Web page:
The level design winds up being a double-edged sword, however, in that frequent backtracking through levels shows just how small these shortcuts you're opening can make the level. Upon scrutiny, each of the areas is a loop with only one way in or out, with each zone divided by a loading screen. Couple this with how the maps break up progression by requiring specific plot-important items to interact with particular doors and paths, and you'll frequently feel hampered by the level design rather than enticed by it.

You Cannot Miss What You Have Never Seen Before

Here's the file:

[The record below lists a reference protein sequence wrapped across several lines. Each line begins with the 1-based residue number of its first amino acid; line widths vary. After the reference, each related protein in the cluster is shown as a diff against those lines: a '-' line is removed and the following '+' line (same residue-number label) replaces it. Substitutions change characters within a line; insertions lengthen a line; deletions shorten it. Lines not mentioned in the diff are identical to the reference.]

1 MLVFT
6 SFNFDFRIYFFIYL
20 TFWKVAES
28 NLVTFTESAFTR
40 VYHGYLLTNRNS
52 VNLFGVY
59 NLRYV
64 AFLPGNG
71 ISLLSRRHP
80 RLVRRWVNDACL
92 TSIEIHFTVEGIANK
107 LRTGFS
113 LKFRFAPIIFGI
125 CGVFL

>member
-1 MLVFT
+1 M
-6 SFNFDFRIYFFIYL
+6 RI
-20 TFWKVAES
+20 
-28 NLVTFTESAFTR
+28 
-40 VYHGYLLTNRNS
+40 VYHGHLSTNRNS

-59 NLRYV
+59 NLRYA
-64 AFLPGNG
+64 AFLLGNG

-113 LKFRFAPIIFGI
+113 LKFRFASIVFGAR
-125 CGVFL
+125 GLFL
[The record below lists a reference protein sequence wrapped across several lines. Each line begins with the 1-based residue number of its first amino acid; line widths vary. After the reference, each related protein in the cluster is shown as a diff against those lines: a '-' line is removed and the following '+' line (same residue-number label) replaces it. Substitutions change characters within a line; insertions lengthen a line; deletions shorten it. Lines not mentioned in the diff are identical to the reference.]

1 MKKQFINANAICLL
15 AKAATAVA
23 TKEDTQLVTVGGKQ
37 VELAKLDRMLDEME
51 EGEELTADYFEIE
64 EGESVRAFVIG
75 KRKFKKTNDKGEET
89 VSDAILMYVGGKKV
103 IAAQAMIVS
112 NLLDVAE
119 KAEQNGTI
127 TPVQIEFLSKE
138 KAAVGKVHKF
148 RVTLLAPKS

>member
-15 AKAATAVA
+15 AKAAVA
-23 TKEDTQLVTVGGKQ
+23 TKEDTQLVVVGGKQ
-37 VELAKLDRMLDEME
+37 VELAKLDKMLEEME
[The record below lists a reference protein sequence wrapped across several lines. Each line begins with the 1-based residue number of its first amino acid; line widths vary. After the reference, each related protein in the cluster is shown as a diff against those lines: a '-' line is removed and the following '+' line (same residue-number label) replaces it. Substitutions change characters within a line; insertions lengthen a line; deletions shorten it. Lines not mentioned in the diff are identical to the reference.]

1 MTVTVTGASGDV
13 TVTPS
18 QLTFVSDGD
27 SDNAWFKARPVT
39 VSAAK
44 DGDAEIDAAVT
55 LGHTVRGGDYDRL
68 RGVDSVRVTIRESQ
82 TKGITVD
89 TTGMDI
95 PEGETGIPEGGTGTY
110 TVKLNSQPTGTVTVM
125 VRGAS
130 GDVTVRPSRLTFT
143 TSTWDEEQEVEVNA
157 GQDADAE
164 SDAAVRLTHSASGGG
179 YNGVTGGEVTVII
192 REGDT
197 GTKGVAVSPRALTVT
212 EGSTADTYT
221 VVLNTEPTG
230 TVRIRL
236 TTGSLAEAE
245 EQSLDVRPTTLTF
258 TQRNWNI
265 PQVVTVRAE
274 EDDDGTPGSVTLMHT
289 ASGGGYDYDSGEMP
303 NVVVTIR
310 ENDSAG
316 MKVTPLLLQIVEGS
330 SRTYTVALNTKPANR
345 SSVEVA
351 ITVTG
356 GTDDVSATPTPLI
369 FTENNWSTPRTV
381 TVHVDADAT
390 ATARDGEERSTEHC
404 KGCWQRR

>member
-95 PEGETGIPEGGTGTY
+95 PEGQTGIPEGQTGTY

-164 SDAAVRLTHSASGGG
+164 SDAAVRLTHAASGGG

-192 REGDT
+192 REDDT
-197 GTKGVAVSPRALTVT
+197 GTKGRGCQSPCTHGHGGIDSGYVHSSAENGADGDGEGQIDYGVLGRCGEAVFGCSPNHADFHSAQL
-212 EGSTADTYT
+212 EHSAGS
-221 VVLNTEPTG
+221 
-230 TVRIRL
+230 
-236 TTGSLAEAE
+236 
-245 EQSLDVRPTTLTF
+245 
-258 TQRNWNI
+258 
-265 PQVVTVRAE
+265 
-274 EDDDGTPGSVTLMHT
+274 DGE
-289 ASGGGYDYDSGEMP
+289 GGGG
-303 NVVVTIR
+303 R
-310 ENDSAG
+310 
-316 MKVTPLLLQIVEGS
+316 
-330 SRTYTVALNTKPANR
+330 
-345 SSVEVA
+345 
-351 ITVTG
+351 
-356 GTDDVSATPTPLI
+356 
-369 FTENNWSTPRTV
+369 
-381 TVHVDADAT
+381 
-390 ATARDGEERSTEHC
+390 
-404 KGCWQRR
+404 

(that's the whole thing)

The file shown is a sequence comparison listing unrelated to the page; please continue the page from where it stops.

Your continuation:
The Surge 2 plays very much like the original. While you don't play as Warren, you are still a workaday laborer with a high-powered exoskeleton. You still have to manage your health and stamina, as well as a battery bar you charge by attacking and blocking. The dismemberment system returns, allowing you to spend a charged battery to rip off any of your opponent's six target areas. Successfully rip off an arm and get the blueprints to construct a piece of arm armor, and so on. All the previous weapon types return, with the addition of a few new ones like double-duty weapons and punching gloves. Also included are a variety of easter eggs for those that played the original, such as the Stranger.